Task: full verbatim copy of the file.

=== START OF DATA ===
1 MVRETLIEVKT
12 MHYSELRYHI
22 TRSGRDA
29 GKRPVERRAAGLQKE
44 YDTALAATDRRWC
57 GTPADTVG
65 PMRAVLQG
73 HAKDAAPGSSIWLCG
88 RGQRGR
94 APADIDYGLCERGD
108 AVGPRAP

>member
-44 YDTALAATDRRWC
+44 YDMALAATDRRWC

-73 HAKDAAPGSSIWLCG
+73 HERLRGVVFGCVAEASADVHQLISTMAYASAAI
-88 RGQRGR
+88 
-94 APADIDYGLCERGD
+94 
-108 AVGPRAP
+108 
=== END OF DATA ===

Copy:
1 MVRETLIEVKT
12 MHYSELRYHI
22 TRSGRDA
29 GKRPVERRAAGLQKE
44 YDTALAATDRRWC
57 GTPADTVG
65 PMRAVLQG
73 HAKDAAPGSSIWLCG
88 RGQRGR
94 APADIDYGLCERGD
108 AVGPRAP

>member
-44 YDTALAATDRRWC
+44 YDMALAATDRRWC

-73 HAKDAAPGSSIWLCG
+73 HERLRGVVFGCVAEASADVHQLISTMAYASAAI
-88 RGQRGR
+88 
-94 APADIDYGLCERGD
+94 
-108 AVGPRAP
+108 